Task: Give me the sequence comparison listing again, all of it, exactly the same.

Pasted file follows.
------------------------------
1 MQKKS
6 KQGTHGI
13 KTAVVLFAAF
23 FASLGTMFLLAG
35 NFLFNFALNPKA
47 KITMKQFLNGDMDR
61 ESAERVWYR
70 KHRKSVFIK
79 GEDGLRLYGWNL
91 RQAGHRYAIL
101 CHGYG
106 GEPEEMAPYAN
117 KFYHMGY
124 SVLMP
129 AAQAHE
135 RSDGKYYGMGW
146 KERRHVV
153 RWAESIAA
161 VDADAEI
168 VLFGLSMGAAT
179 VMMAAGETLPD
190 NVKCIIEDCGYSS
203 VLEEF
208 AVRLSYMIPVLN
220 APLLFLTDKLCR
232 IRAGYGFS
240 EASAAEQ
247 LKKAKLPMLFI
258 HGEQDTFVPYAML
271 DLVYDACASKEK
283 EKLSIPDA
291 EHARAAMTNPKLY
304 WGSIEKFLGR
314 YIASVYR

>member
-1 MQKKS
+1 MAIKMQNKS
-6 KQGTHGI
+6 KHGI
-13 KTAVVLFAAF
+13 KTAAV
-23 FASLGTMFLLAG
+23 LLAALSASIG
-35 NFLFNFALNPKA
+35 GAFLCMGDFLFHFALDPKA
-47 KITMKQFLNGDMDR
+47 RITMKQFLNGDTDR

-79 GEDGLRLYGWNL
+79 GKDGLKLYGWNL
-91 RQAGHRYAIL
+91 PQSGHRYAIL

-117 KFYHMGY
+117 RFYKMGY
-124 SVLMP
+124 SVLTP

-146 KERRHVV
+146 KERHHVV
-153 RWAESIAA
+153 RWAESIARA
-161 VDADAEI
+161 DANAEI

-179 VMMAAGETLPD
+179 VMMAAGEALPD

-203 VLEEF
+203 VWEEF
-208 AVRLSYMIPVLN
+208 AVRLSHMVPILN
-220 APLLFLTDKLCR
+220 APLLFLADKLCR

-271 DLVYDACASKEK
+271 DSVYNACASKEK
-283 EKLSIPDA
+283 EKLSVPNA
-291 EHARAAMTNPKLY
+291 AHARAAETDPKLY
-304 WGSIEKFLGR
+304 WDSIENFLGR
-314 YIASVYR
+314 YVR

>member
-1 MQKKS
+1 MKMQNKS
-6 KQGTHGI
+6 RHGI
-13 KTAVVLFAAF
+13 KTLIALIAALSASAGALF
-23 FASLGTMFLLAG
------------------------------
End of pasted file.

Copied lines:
1 MQKKS
6 KQGTHGI
13 KTAVVLFAAF
23 FASLGTMFLLAG
35 NFLFNFALNPKA
47 KITMKQFLNGDMDR
61 ESAERVWYR
70 KHRKSVFIK
79 GEDGLRLYGWNL
91 RQAGHRYAIL
101 CHGYG
106 GEPEEMAPYAN
117 KFYHMGY
124 SVLMP
129 AAQAHE
135 RSDGKYYGMGW
146 KERRHVV
153 RWAESIAA
161 VDADAEI
168 VLFGLSMGAAT
179 VMMAAGETLPD
190 NVKCIIEDCGYSS
203 VLEEF
208 AVRLSYMIPVLN
220 APLLFLTDKLCR
232 IRAGYGFS
240 EASAAEQ
247 LKKAKLPMLFI
258 HGEQDTFVPYAML
271 DLVYDACASKEK
283 EKLSIPDA
291 EHARAAMTNPKLY
304 WGSIEKFLGR
314 YIASVYR

>member
-1 MQKKS
+1 MAIKMQNKS
-6 KQGTHGI
+6 KHGI
-13 KTAVVLFAAF
+13 KTAAV
-23 FASLGTMFLLAG
+23 LLAALSASIG
-35 NFLFNFALNPKA
+35 GAFLCMGDFLFHFALDPKA
-47 KITMKQFLNGDMDR
+47 RITMKQFLNGDTDR

-79 GEDGLRLYGWNL
+79 GKDGLKLYGWNL
-91 RQAGHRYAIL
+91 PQSGHRYAIL

-117 KFYHMGY
+117 RFYKMGY
-124 SVLMP
+124 SVLTP

-146 KERRHVV
+146 KERHHVV
-153 RWAESIAA
+153 RWAESIARA
-161 VDADAEI
+161 DANAEI

-179 VMMAAGETLPD
+179 VMMAAGEALPD

-203 VLEEF
+203 VWEEF
-208 AVRLSYMIPVLN
+208 AVRLSHMVPILN
-220 APLLFLTDKLCR
+220 APLLFLADKLCR

-271 DLVYDACASKEK
+271 DSVYNACASKEK
-283 EKLSIPDA
+283 EKLSVPNA
-291 EHARAAMTNPKLY
+291 AHARAAETDPKLY
-304 WGSIEKFLGR
+304 WDSIENFLGR
-314 YIASVYR
+314 YVR

>member
-1 MQKKS
+1 MKMQNKS
-6 KQGTHGI
+6 RHGI
-13 KTAVVLFAAF
+13 KTLIALIAALSASAGALF
-23 FASLGTMFLLAG